Modi Rubber vs. Financial Institutions

            
 
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Case Details:

Case Code : FINC015
Case Length : 9 Pages
Period : 1989 - 2001
Pub. Date : 2002
Teaching Note : Available
Organization : Modi Rubber UT
Industry : Automobile & Automotive, Financial Services
Countries : India

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This case study was compiled from published sources, and is intended to be used as a basis for class discussion. It is not intended to illustrate either effective or ineffective handling of a management situation. Nor is it a primary information source.



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Excerpts

The Modi Rubber Story

Since the early days of MRL, B K Modi and V K Modi were reported to have 'rarely seen eye to eye.' Even after they signed a shareholder's agreement, their relationship never really improved.

One of the main reasons for their differences was B K Modi's desire to get a higher share in MRL. The Modis had been defaulting on FI loans since the 1980s. After a formal split in the family in 1989, the Modis refused to repay the money they owed the FIs on the grounds that the crossholdings of the various family factions in Modi companies were so complex that the liability of each of the brothers could not be fixed till the division of property was effected.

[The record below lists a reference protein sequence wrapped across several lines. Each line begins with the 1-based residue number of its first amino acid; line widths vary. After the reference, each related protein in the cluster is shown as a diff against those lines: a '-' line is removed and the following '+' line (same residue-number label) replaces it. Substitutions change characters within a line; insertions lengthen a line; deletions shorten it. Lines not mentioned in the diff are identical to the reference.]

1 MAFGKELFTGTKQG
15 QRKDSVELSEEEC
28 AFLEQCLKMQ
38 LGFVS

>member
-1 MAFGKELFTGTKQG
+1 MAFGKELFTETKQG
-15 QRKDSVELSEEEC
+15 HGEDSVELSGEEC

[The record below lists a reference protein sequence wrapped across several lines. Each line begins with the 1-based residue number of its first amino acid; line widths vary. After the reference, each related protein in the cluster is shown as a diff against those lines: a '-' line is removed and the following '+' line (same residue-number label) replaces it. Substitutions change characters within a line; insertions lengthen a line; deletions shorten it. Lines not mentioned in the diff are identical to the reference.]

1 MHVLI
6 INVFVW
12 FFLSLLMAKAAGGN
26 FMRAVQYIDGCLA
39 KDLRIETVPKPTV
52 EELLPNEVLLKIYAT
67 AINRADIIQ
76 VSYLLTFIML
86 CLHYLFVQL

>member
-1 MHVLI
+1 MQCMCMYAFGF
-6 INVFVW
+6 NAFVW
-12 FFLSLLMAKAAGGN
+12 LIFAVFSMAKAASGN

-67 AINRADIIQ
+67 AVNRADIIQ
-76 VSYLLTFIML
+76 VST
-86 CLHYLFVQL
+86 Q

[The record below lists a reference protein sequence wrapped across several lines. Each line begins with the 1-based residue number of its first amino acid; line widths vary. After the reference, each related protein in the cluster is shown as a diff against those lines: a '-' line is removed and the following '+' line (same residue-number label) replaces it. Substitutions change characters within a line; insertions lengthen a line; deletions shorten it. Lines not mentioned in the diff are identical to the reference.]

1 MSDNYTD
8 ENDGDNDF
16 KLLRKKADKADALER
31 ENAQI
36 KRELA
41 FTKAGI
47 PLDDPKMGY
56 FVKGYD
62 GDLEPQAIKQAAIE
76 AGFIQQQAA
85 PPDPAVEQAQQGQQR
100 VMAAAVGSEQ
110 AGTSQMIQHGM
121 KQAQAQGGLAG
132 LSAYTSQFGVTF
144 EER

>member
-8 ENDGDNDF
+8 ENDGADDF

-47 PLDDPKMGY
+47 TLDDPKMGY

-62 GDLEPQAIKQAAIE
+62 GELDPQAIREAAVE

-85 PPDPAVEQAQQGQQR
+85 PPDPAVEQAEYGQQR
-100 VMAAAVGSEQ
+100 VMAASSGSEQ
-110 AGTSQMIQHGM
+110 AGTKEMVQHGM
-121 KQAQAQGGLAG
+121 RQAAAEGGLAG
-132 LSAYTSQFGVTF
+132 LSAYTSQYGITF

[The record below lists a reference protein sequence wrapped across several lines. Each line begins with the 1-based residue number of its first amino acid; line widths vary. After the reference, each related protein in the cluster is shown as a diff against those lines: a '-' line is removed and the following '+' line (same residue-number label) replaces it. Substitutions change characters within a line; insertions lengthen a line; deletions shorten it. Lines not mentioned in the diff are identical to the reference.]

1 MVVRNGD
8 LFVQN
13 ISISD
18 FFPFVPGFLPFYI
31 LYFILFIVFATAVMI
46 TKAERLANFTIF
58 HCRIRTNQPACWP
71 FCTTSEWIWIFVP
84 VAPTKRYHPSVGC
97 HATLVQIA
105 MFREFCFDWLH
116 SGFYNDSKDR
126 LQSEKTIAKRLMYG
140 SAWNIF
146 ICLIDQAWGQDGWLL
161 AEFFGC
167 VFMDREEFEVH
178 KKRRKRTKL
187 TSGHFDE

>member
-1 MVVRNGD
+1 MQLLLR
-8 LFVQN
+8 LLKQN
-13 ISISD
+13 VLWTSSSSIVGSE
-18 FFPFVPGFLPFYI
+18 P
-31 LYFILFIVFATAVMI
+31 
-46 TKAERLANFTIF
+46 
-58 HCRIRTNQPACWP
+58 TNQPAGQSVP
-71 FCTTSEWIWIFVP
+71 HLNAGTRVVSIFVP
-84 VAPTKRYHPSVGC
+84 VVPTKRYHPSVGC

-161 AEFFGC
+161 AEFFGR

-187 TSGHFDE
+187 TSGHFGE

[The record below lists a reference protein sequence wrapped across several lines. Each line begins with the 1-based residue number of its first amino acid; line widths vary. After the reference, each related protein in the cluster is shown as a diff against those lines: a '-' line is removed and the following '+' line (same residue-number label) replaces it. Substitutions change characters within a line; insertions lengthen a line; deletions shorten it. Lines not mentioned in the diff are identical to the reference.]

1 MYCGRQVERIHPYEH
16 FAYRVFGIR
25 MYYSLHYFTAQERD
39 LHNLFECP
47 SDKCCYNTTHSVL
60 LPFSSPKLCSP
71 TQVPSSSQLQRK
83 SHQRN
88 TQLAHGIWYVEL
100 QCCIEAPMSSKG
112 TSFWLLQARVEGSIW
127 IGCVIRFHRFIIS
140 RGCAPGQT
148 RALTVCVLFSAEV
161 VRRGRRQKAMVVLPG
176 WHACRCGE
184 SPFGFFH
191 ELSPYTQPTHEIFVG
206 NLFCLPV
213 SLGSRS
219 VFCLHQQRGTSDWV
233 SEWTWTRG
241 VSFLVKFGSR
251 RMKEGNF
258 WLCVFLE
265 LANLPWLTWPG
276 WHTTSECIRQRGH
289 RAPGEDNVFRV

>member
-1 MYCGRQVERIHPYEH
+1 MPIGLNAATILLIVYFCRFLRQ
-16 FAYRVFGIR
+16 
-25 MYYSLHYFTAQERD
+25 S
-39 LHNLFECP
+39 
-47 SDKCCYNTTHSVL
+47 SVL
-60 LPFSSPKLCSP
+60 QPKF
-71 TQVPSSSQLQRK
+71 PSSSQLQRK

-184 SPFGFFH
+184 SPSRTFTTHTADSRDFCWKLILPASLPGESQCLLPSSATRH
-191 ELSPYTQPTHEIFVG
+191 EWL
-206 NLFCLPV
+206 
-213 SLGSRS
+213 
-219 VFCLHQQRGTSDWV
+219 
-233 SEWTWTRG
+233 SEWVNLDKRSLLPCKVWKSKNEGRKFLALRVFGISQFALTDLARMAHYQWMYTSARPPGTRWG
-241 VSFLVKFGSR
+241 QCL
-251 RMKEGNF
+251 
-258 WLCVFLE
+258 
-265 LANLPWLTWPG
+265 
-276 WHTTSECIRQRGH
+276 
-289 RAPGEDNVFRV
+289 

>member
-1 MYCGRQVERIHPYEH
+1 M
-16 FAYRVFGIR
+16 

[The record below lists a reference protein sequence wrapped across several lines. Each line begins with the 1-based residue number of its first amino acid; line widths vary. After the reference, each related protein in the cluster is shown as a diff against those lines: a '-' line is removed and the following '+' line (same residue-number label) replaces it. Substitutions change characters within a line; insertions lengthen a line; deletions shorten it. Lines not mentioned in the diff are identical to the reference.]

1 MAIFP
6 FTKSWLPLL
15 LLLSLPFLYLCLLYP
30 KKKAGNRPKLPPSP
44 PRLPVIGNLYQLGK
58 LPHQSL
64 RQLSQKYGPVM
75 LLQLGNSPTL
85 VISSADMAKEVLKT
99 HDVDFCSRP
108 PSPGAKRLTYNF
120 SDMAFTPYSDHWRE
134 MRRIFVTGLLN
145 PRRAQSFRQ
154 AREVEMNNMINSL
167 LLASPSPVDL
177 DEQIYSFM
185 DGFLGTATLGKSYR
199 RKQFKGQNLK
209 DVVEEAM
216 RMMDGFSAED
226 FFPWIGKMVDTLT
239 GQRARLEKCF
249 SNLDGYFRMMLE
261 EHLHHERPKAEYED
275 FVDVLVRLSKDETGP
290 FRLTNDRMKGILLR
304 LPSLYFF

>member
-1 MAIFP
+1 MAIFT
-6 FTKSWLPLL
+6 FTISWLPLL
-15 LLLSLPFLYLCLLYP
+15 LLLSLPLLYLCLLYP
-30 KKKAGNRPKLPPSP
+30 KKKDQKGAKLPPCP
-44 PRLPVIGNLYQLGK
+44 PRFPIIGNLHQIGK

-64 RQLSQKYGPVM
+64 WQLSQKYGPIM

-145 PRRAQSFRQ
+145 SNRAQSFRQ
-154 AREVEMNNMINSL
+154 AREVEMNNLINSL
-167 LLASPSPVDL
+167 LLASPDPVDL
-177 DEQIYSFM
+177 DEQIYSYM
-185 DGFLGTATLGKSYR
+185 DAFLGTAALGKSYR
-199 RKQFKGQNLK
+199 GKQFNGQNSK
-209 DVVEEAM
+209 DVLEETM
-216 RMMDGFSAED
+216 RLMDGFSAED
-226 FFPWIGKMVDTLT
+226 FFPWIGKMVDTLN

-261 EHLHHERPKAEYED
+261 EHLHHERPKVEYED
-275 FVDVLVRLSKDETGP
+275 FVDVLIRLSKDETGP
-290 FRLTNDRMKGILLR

Since the Modi brothers could not arrive at an equitable division of assets, the Government appointed an arbitrator from IFCI. The arbitrator came up with a solution, which was summarily rejected by the Modis...

Finance | Case Study in Management, Operations, Strategies, Finance, Case Studies

The Open Offer

In March, 1998, the Modis agreed to repay the entire outstanding FI loans if the FIs sold their stake to MRL for a price higher than the ruling market price of Rs 26.90 a share. This development was attributed to an agreement between the Modi brothers to put an end to their quarrels.

The Modis offered to buy back UTI's holding in MRL at Rs 58 a share. However, UTI was asking for Rs 70 per share. The FIs had formed a committee to negotiate the price at which their holdings were to be sold. However, the negotiations reached a deadlock since the FIs were not willing to bring down the sale price from Rs 123 per share. Meanwhile, MRL's sales declined to Rs 1.96 billion in the first quarter of 1998 from Rs 2.16 billion in the same period in the previous year. This was largely due to the shutting down of one of the company's units. In November, 1999, the Modis appointed Hong Kong & Shanghai Banking Corporation (HSBC) to provide a blueprint for increasing their stake in the company to 51%...

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